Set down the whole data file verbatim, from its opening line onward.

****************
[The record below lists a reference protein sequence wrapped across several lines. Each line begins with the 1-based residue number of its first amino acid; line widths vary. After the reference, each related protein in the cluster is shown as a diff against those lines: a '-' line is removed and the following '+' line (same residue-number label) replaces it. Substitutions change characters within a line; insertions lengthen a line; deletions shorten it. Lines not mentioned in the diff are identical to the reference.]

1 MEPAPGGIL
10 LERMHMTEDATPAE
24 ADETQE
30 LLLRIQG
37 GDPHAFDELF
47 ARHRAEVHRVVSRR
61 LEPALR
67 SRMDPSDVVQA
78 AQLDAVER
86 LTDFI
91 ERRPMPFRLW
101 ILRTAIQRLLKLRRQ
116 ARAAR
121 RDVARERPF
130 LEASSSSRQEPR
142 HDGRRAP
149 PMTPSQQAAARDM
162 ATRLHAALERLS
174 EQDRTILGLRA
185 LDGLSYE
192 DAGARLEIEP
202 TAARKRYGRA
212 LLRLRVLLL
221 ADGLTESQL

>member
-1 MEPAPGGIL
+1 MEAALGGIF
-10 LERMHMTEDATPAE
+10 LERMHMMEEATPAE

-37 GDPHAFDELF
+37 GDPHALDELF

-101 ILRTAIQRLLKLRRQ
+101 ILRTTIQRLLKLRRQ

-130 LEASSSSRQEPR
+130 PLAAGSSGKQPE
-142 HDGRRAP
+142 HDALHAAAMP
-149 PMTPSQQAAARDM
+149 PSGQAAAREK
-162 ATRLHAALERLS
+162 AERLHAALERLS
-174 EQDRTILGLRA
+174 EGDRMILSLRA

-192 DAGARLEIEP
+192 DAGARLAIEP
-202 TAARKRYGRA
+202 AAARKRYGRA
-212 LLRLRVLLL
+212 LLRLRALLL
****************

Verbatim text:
[The record below lists a reference protein sequence wrapped across several lines. Each line begins with the 1-based residue number of its first amino acid; line widths vary. After the reference, each related protein in the cluster is shown as a diff against those lines: a '-' line is removed and the following '+' line (same residue-number label) replaces it. Substitutions change characters within a line; insertions lengthen a line; deletions shorten it. Lines not mentioned in the diff are identical to the reference.]

1 MEPAPGGIL
10 LERMHMTEDATPAE
24 ADETQE
30 LLLRIQG
37 GDPHAFDELF
47 ARHRAEVHRVVSRR
61 LEPALR
67 SRMDPSDVVQA
78 AQLDAVER
86 LTDFI
91 ERRPMPFRLW
101 ILRTAIQRLLKLRRQ
116 ARAAR
121 RDVARERPF
130 LEASSSSRQEPR
142 HDGRRAP
149 PMTPSQQAAARDM
162 ATRLHAALERLS
174 EQDRTILGLRA
185 LDGLSYE
192 DAGARLEIEP
202 TAARKRYGRA
212 LLRLRVLLL
221 ADGLTESQL

>member
-1 MEPAPGGIL
+1 MEAALGGIF
-10 LERMHMTEDATPAE
+10 LERMHMMEEATPAE

-37 GDPHAFDELF
+37 GDPHALDELF

-101 ILRTAIQRLLKLRRQ
+101 ILRTTIQRLLKLRRQ

-130 LEASSSSRQEPR
+130 PLAAGSSGKQPE
-142 HDGRRAP
+142 HDALHAAAMP
-149 PMTPSQQAAARDM
+149 PSGQAAAREK
-162 ATRLHAALERLS
+162 AERLHAALERLS
-174 EQDRTILGLRA
+174 EGDRMILSLRA

-192 DAGARLEIEP
+192 DAGARLAIEP
-202 TAARKRYGRA
+202 AAARKRYGRA
-212 LLRLRVLLL
+212 LLRLRALLL